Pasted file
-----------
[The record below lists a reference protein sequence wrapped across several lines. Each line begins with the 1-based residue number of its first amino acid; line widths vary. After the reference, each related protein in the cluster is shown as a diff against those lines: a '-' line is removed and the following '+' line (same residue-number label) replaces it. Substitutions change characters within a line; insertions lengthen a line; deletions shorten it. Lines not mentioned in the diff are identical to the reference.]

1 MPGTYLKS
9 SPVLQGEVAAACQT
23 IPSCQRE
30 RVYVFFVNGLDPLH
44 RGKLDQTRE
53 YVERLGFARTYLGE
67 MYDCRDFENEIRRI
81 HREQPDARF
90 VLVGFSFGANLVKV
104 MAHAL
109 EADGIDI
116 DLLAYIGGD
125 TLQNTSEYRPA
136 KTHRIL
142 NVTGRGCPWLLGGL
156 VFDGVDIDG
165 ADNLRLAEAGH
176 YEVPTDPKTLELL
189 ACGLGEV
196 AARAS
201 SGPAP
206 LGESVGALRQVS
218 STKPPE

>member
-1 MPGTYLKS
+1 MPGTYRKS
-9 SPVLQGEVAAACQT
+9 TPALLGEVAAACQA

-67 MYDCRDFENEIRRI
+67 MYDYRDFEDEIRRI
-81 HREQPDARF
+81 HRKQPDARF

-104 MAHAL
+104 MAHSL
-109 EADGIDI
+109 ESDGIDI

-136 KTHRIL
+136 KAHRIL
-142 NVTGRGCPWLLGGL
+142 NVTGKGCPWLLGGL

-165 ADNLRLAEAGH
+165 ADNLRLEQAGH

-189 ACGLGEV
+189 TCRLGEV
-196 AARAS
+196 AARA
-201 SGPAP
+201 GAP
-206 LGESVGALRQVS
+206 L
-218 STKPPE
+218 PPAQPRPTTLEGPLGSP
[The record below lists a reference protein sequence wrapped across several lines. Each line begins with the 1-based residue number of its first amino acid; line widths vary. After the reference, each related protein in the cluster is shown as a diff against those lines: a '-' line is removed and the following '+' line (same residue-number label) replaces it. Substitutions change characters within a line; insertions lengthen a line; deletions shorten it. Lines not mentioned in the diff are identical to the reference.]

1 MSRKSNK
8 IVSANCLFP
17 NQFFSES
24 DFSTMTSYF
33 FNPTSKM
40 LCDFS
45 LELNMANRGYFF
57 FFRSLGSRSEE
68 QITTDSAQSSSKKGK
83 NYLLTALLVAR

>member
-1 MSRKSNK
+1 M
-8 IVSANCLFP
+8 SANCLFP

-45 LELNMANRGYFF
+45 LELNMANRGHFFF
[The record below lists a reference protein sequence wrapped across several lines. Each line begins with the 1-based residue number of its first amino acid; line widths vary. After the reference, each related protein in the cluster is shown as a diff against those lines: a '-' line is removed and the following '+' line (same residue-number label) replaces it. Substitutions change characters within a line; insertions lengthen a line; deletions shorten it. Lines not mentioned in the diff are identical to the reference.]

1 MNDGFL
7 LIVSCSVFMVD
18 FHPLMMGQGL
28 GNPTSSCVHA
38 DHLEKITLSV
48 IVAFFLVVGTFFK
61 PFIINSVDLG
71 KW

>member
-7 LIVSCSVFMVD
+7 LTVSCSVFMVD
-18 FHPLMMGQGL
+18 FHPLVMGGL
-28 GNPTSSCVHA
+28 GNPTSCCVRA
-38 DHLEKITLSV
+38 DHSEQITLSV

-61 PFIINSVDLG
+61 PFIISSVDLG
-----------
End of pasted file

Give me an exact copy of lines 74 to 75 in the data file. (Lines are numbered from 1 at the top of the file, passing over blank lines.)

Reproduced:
7 LIVSCSVFMVD
18 FHPLMMGQGL